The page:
Abstract

Since 2017, clade 2.3.4.4b H5N6 highly pathogenic avian influenza viruses (HPAIVs) have been detected over a broad geographic region, including Eurasia. These viruses have evolved through reassortment with Eurasian low pathogenic avian influenza viruses (LPAIVs), resulting in multiple genotypes. Here, we sequenced the full-length genome of 15 H5N6 HPAIVs collected from wild birds and poultry farms in South Korea from January to March 2018. A comparative phylogenetic analysis was then conducted. Three distinct genotypes were identified in South Korea during 2017/2018, including a novel reassortant genotype, H214. The novel reassortant H5N6 viruses isolated in this study possessed PB2, PA, and NP gene segments of Eurasian LPAIV on a genetic backbone of the H35-like genotype, which was identified in Korea and the Netherlands during 2017. Bayesian molecular clock analysis suggested that the novel reassortant viruses were generated most likely during the fall migration/wintering season of migratory waterfowl in 2017. Considering the continued emergence and spread of clade 2.3.4.4 HPAIV, enhanced surveillance of wild waterfowl is needed for early detection of HPAIV incursions.

Copyright © 2019. Published by Elsevier B.V.

KEYWORDS: 2.3.4.4b H5N6; HPAIV; Novel genotype; Novel reassortant; Phylogenetic analysis; tMRCA

PMID: 31683010 DOI: 10.1016/j.meegid.2019.104056

Keywords: Avian Influenza; H5N6; Reassortant strain; Poultry; Wild Birds; South Korea.

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#Risk of #transmission via #medical #employees and importance of routine #infection-prevention #policy in a #nosocomial #outbreak of #MERS: a descriptive analysis from a tertiary care hospital in South #Korea (BMC Pulm Med., abstract)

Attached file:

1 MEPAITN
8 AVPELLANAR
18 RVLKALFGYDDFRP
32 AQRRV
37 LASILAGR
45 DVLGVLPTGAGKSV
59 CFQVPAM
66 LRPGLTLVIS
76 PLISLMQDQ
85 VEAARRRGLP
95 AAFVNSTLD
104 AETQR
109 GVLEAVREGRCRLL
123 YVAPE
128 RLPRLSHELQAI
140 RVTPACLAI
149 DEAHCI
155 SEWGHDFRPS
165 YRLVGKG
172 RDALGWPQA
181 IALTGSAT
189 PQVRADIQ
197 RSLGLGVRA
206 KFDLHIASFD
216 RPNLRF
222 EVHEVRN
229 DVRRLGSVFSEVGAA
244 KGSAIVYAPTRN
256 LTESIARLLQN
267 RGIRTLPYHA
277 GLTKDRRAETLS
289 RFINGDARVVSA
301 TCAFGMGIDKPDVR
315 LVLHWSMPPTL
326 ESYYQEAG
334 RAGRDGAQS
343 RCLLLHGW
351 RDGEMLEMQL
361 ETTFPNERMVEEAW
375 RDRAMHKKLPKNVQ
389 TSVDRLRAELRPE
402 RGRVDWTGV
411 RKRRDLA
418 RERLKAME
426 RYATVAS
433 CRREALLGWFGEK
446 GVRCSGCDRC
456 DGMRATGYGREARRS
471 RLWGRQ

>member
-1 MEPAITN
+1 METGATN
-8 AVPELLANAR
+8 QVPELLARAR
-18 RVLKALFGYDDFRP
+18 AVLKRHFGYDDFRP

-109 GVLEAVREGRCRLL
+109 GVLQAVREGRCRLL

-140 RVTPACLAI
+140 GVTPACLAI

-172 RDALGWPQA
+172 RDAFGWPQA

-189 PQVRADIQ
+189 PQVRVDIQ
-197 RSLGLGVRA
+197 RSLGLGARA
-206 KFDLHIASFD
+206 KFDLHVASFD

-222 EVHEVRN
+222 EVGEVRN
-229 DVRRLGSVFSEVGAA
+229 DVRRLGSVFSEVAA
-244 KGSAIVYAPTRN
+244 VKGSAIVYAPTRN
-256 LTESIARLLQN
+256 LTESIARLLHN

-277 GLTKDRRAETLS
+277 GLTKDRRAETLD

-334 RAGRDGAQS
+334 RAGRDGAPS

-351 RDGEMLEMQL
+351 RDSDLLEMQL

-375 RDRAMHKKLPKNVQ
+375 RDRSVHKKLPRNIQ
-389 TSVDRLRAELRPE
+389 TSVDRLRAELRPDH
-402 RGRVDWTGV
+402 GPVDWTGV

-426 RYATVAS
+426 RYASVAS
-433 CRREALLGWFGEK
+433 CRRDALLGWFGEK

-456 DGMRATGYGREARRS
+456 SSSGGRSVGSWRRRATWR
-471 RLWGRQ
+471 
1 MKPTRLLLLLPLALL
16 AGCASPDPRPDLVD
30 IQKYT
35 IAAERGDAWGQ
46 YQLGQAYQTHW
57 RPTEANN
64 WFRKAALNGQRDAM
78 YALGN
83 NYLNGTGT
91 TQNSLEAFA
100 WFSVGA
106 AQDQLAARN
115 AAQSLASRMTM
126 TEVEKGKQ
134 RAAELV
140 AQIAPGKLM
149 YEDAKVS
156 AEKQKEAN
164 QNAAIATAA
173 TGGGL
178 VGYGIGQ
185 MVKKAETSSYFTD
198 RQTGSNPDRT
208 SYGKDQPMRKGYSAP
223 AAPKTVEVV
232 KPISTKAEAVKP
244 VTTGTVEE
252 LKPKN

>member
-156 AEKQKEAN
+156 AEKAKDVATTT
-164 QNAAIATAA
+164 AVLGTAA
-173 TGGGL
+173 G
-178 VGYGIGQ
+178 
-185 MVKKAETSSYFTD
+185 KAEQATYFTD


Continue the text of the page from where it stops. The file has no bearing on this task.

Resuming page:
[Source: US National Library of Medicine, full page: (LINK). Abstract, edited.]

BMC Pulm Med. 2019 Oct 30;19(1):190. doi: 10.1186/s12890-019-0940-5.

Risk of transmission via medical employees and importance of routine infection-prevention policy in a nosocomial outbreak of Middle East respiratory syndrome (MERS): a descriptive analysis from a tertiary care hospital in South Korea.

Ki HK1, Han SK2, Son JS3, Park SO4.

Author information: 1 Division of infectious diseases, Department of Internal Medicine, School of Medicine, Konkuk University, Konkuk University Medical Centre, 120-1 Neungdong-ro (Hwayang-dong), Gwangjin-gu, Seoul, 05029, Republic of Korea. 2 Department of Emergency Medicine, Kangbuk Samsung Hospital, Sungkyunkwan University School of Medicine, 108 Pyung-Dong, Jongno-Gu, Seoul, 110-746, Republic of Korea. 3 Division of Infectious Diseases, Department of Internal Medicine, Kyung Hee University Hospital at Gangdong, 892, Dongnam-ro, Gangdong-gu, Seoul, Republic of Korea. 4 Department of Emergency Medicine, School of Medicine, Konkuk University, Konkuk University Medical Centre, 120-1 Neungdong-ro (Hwayang-dong), Gwangjin-gu, Seoul, 05029, Republic of Korea. empso@kuh.ac.kr.

 

Abstract

BACKGROUND:

In 2015, South Korea experienced an outbreak of Middle East respiratory syndrome (MERS), and our hospital experienced a nosocomial MERS infection. We performed a comprehensive analysis to identify the MERS transmission route and the ability of our routine infection-prevention policy to control this outbreak.

METHODS: